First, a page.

Dr. Ross and Dr. Kim together after a presentation at SunCloud Health

Ashley Gearhardt, PhD, Professor of Psychology, University of Michigan

Interviewed by Kimberly Dennis, MD, CEDS

Ashley Gearhardt, PhD
Professor of Psychology, University of Michigan 

Tell me about your work on food addiction. When did it start, and which papers and insights do you consider your most pivotal?

I actually started during my first year of my doctoral training at Yale University. I initially started doing work on alcohol addiction with Dr. William Corbin (who is now at Arizona State University), but quickly saw the parallels with substance addiction and the research that was coming out in the obesity and eating disorder world. I was fortunate that Dr. Kelly Brownell (who is now at Duke) was also there doing research into how the changing food environment was contributing to obesity. Will and Kelly were so very supportive of me pursuing the area of food addiction, which bridged across their labs. Part of what inspired me to do this work was animal model research by Drs. Nicole Avena and Bart Hoebel exhibiting how sugar altered the brains of rodents in an addictive manner, research by Drs. Gene-Jack Wang and Nora Volkow on how neural circuitry implicated in addiction was also associated with obesity, and work by Dr. Mark Gold exhibiting cross-addiction behavior between substance use disorders and eating behavior. These really set the stage to further research the parallels between excessive food intake and addictive disorders.

You probably are best known for the Yale Food Addiction Scale. What is the most current version? What are its limits in populations with eating disorders?

The most recent version is the YFAS 2.0 (Gearhardt, Corbin, & Brownell, 2016) and the YFAS 2.0 for children (Horsager et al., 2023). In eating disorder samples, the biggest challenge is restrictive eating disorders where we see a surprising level of endorsement in Anorexia Nervosa. It is still much lower than Bulimia Nervosa and Binge Eating Disorder, but still higher than we expected. Some further probing suggests that subjective feelings of loss of control associated with extreme restriction in Anorexia can lead to endorsement of food addiction symptoms on the YFAS. A clinical interview is currently being developed by my colleague, Dr. Erica LaFata, and I think that will be helpful for reducing false positives in eating disorder samples.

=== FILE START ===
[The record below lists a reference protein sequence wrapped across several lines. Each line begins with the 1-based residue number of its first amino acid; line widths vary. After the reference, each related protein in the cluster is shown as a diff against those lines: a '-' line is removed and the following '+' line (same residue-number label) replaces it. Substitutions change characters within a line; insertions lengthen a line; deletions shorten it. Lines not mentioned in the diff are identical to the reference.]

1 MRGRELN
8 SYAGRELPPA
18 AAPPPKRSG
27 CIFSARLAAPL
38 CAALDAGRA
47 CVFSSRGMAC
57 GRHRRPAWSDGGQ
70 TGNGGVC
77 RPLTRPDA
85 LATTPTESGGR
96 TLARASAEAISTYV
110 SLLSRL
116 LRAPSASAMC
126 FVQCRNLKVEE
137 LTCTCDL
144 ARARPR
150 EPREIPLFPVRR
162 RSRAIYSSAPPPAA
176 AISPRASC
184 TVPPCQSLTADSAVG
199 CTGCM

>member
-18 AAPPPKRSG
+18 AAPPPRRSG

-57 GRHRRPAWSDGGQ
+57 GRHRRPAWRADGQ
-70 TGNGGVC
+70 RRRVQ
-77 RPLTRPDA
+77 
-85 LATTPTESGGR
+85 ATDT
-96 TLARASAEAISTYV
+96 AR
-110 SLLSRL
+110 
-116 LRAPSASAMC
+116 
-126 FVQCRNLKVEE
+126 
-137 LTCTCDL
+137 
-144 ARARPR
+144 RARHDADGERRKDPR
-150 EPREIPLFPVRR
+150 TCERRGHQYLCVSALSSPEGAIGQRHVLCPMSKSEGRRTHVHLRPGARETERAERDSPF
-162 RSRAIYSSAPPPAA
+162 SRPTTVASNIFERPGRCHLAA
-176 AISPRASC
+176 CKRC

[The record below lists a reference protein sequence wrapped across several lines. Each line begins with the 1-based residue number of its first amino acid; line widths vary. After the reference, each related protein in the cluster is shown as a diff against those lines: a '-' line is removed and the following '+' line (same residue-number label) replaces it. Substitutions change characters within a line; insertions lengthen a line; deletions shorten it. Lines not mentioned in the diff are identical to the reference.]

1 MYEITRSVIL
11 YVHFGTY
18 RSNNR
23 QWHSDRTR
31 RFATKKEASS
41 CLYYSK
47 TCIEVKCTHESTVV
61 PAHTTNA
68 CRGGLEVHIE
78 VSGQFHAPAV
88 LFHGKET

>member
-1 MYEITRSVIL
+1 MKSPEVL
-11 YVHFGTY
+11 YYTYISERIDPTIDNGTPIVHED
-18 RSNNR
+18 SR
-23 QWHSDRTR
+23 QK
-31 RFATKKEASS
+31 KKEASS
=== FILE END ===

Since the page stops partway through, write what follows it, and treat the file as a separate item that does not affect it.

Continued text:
Can you describe how certain food substances are similar to alcohol/drugs and how it is different?

Addictive substances are man-made creations where we have processed natural substances (like a leaf or a fruit) into something that delivers a high dose of a rewarding substance rapidly into the brain (like a cigarette or wine). Just as not all drugs are addictive, it also appears that not all foods are likely to trigger addictive patterns of intake. But ultra-processed foods with high levels of refined carbohydrates and added fats deliver unnaturally high levels of rewarding substances (e.g., sugar, fat) rapidly into the brain and these are the foods that people appear prone to eat addictively. So, it really should be ultra-processed or highly processed food addiction because it does not appear to be all food. A key difference, of course, is that we all have to eat food to live and we don’t need to take addictive drugs to survive. However, this makes it more concerning to me that 60-70% of the American food supply is ultra-processed foods that are unnaturally rewarding and do not effectively nourish and sustain us, but may be addictive.

Which studies demonstrate that highly processed foods can produce signs of addiction and lead to behavioral and brain changes that can contribute to out of control eating in certain people?

Oh wow! There are a lot. I’m going to point you to some reviews that summarize a bunch of literature:

LaFata, E. M., & Gearhardt, A. N. (2022). Ultra-processed food addiction: an epidemic?. Psychotherapy and Psychosomatics, 91(6), 363-372.

Gearhardt, A. N., Bueno, N. B., DiFeliceantonio, A. G., Roberto, C. A., Jiménez-Murcia, S., & Fernandez-Aranda, F. (2023). Social, clinical, and policy implications of ultra-processed food addiction. bmj, 383.

Gearhardt, A. N., & Schulte, E. M. (2021). Is food addictive? A review of the science. Annual Review of Nutrition, 41, 387-410.

Why is your work so controversial? Why hasn’t food addiction been legitimized in DSM or ICD?